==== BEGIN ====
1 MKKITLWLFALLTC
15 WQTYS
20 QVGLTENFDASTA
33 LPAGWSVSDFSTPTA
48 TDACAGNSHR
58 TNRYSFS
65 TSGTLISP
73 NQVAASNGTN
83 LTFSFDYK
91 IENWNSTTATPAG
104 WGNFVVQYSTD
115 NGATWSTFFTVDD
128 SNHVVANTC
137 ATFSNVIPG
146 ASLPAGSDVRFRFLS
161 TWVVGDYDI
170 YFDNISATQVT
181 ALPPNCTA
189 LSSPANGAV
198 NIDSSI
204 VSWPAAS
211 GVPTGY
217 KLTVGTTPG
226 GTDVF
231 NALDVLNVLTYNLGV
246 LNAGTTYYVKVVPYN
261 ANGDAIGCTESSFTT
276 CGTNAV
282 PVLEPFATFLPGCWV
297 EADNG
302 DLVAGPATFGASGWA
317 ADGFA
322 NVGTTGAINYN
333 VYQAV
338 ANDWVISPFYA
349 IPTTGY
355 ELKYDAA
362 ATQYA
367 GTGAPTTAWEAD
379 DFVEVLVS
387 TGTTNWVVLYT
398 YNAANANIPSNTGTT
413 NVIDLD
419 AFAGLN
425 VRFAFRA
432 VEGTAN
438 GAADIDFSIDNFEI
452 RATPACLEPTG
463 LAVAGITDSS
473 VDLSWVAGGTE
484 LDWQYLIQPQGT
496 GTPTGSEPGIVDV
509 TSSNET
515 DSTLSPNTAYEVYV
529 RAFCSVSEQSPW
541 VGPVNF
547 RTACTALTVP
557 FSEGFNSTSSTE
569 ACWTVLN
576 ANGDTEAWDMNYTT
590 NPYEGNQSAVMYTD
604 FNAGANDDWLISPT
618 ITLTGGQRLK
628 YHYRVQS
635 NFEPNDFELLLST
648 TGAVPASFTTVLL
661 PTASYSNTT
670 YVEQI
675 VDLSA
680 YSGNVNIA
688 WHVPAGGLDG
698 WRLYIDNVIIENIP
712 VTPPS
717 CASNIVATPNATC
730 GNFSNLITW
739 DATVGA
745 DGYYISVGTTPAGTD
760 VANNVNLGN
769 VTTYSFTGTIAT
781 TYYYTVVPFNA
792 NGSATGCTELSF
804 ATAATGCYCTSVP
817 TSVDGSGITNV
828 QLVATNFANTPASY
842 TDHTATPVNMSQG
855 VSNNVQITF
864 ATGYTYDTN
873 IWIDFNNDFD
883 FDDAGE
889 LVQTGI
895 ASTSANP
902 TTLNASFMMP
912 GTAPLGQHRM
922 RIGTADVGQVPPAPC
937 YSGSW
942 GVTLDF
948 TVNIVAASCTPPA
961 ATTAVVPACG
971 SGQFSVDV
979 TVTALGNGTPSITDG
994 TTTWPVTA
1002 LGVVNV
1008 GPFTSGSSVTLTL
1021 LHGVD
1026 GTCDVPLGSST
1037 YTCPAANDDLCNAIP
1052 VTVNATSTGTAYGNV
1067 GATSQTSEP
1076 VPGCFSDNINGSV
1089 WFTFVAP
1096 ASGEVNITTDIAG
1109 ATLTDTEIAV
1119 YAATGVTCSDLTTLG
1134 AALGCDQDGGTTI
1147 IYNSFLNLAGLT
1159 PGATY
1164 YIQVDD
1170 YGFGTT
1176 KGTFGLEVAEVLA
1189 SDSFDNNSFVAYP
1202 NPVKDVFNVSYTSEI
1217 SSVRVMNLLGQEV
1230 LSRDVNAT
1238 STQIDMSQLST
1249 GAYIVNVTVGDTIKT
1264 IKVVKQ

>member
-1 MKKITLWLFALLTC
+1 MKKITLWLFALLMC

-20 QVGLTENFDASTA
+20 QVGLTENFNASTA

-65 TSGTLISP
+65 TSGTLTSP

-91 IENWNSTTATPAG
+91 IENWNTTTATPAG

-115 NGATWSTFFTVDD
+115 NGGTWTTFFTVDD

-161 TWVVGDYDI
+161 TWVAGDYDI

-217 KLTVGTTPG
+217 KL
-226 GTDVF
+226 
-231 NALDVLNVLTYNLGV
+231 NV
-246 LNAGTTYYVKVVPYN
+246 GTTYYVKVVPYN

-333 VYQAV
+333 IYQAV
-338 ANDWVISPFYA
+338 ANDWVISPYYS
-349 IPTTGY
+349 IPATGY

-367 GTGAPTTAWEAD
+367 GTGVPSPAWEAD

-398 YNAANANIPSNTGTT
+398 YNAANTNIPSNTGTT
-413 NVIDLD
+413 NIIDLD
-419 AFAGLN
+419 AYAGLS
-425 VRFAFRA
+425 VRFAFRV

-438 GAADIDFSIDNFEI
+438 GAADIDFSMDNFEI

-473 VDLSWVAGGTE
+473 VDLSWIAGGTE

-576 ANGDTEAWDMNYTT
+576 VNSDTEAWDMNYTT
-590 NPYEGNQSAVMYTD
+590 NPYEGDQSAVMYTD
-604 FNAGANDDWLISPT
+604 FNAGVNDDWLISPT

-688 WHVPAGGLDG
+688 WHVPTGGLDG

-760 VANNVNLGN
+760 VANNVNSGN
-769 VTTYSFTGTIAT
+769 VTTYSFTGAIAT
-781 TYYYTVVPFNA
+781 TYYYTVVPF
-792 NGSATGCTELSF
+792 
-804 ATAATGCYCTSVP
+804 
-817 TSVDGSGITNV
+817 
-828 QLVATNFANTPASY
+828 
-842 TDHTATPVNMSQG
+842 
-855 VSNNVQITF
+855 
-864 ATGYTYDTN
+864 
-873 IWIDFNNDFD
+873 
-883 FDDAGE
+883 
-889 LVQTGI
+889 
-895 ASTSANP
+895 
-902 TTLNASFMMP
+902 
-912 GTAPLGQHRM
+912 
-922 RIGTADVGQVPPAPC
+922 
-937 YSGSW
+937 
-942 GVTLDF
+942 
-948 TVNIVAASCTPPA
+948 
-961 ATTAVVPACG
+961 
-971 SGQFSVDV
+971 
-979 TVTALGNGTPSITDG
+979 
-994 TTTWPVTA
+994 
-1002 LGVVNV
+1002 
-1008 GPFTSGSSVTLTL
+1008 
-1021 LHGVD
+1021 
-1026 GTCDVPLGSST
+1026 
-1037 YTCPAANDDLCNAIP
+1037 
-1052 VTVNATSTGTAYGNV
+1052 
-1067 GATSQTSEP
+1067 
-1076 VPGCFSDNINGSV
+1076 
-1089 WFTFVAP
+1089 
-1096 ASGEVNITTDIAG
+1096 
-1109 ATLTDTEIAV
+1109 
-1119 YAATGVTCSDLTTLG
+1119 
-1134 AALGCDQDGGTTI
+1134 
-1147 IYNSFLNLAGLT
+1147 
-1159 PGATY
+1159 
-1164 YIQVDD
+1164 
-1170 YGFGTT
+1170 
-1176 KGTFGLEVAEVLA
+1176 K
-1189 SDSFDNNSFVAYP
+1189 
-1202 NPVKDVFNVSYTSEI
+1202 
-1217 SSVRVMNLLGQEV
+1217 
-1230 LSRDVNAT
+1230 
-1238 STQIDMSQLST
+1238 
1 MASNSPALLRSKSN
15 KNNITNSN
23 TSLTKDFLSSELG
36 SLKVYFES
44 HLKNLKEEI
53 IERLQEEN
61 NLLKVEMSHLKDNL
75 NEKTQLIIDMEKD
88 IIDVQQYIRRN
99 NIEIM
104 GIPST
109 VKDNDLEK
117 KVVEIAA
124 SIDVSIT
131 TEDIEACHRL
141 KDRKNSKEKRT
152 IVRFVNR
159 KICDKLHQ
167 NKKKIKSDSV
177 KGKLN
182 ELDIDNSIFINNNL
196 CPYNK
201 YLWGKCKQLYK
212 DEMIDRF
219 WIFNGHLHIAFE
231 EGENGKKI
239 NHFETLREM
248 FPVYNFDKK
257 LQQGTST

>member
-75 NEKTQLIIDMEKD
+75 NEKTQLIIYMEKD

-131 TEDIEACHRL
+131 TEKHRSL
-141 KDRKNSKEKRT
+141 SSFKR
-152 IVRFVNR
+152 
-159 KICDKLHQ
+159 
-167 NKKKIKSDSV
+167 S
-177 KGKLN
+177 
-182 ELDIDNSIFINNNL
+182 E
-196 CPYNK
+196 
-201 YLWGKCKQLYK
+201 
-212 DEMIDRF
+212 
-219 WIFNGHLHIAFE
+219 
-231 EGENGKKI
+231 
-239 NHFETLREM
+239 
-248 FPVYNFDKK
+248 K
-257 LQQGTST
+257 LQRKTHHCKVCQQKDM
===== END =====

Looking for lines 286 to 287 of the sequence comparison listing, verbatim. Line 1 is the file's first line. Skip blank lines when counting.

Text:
152 IVRFVNR
159 KICDKLHQ